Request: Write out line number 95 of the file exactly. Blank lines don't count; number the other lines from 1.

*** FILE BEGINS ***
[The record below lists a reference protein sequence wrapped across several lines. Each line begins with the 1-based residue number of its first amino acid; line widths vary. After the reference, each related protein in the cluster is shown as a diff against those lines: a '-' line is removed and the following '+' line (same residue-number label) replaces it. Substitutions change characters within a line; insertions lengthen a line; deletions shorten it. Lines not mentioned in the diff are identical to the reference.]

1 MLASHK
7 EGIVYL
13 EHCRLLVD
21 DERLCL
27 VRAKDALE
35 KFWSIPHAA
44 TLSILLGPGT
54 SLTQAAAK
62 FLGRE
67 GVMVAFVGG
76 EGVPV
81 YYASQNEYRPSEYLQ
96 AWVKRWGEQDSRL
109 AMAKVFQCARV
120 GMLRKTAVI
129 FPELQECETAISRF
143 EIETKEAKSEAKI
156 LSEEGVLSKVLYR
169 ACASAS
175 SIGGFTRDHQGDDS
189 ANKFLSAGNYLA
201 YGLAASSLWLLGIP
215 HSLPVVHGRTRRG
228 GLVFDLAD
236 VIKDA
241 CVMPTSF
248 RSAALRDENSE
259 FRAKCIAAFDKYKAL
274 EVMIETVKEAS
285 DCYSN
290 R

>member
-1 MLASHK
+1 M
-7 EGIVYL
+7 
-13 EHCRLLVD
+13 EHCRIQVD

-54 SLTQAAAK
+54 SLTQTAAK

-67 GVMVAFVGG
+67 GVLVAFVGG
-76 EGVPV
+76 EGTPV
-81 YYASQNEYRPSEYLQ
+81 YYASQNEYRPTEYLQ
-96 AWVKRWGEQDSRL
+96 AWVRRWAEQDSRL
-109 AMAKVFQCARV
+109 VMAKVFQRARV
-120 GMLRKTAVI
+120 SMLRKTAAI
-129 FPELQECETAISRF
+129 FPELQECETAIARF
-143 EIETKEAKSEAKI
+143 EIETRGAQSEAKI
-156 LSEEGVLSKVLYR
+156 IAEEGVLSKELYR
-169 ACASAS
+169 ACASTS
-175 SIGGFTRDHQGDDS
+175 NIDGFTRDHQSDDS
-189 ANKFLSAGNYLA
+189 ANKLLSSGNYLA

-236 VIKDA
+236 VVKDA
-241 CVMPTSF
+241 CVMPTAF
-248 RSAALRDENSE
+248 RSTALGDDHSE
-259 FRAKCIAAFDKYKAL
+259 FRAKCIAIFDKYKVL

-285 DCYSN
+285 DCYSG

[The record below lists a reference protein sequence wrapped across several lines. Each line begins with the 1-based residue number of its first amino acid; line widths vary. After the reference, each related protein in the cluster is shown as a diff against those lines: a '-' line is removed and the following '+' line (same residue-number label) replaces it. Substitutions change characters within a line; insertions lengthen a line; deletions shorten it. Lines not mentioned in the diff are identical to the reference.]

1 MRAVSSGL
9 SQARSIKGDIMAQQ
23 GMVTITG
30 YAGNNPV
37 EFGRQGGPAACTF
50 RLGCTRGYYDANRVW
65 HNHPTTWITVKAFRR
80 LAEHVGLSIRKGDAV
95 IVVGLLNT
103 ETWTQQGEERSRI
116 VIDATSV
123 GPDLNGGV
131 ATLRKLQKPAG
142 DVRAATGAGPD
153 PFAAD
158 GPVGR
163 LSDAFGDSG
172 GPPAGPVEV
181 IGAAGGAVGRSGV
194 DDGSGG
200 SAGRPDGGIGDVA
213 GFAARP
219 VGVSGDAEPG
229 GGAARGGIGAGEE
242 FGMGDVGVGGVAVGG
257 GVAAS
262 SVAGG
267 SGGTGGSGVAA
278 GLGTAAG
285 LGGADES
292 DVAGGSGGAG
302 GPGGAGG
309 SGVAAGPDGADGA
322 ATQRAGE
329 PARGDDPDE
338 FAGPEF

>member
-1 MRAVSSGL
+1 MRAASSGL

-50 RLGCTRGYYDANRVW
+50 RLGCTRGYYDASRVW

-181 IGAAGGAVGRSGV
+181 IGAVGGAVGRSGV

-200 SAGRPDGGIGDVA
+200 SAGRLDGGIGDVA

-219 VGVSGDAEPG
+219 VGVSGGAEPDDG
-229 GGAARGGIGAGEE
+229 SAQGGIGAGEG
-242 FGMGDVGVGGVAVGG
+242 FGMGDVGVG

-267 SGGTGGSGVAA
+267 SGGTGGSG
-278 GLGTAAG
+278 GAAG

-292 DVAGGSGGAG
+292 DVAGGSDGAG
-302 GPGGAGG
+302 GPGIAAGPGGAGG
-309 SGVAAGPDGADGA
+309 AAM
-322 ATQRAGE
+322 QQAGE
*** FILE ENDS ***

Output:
181 IGAAGGAVGRSGV